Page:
We have recently retired the Alison Sports Bra and re-released a more modern and user-friendly version we call the Allie Sports Bra. Think of the Allie as the new and improved Alison. An Alison 2.0 as it were. It has a number of features that really do make it a unique pattern. Here’s how to sew the Allie Sports bra (or the Alison if you have that one).
As with any sewing project, the pattern needs to be prepared first. In the case of Allie, you need to determine the size of the foam cup you need, then trace the cutting template for that size. This is the foam cup template we’ve included on the pattern.
Then trace the pattern pieces, and align the centre front line of the cutting template (shown in pink below) with the centre front line of the pattern front you’ve traced.
Once you have cut out the power net lining for the front you can cut out the “hole” for the foam cup. You now have the perfect sized hole that will fit perfectly over the horseshoe-shaped foam cups. Wasn’t that easy?
Now let’s sew the foam cups in place. Place the cups on the table with the “hump” side facing up. Lay the power net lining with the right side (the side you want next to your skin) over the cups. The power net should overlap the edges of the foam cup about 3/8″ (10 mm) all around.
Pin the fabric to the cups around the perimeter. Then turn the front over and re-pin from the other side as you see here on the left.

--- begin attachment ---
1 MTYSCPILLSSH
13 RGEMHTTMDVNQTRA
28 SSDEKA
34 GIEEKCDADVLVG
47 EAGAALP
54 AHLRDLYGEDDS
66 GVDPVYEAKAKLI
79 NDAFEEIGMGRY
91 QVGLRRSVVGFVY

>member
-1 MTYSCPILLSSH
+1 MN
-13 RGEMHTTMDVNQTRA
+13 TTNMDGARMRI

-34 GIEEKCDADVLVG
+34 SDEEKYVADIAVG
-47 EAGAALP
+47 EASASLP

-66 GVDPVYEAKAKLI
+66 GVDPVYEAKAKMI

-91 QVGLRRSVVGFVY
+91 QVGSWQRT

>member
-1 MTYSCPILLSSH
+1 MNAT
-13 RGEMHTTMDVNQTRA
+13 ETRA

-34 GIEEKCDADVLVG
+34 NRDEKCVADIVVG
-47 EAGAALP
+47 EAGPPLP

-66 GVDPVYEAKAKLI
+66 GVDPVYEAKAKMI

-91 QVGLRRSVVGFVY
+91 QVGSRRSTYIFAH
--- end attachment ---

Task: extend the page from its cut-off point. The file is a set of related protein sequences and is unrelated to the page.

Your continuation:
The reason we pin along the inside of the cup is that the foam cup is easier to zig-zag from the foam side. The power net tends to want to stretch if you sew from that side. Not so in the case of the foam. When the stitching is done, the cut edges of the power net “hole” do not show. If you want, you can cover the stitching with a narrow stretch trim.
Now sew the cover panels together. If you are using colour blocking, this is your time to get creative. You can use whatever stretch fabric you want because the power net lining is doing the supporting. This is a good time to try the bra on to make sure the bra is snug enough around the rib cage. Topstitch the seams. Sew the lining together as well.
If you are adding a zipper to the front edge, interface the wrong side of the zipper edge with a strip of fusible interfacing.
Pin the cover to the lining with wrong sides together, matching the seams. We have found if you press and topstitch the cover seams toward the front and the lining seams toward the back, the seams will nest together for a non-bulky intersection.
Once the layers are pinned together, you can baste the bra all around with a zig-zag stitch. Don’t use a straight stitch as you still need the edges to stretch. You can see the cups are facing outward (as they should) after the lining is sewn in.
I’ve allowed length in the front for the largest foam cup size. However, if the edge of the fabric is more than 1/4″ (6 mm) below the bottom of the foam cups, you can trim off the extra. Mark where to cut, the zig-zagging above the marked line, then cutting off the extra.
Sew on the waistband elastic by overlapping the elastic 1/4″ (6 mm) over the bottom edge and use a three-step zig-zag (width 4 mm and length 1.5 mm), to stitch it on.
Apply the fold-over elastic on the neckline and armholes. We’ve got a great tutorial on that here.
Lastly, sew in the zipper, using our tutorial here. In the blog post we show and Ingrid, but the zipper application is exactly the same on the Allie.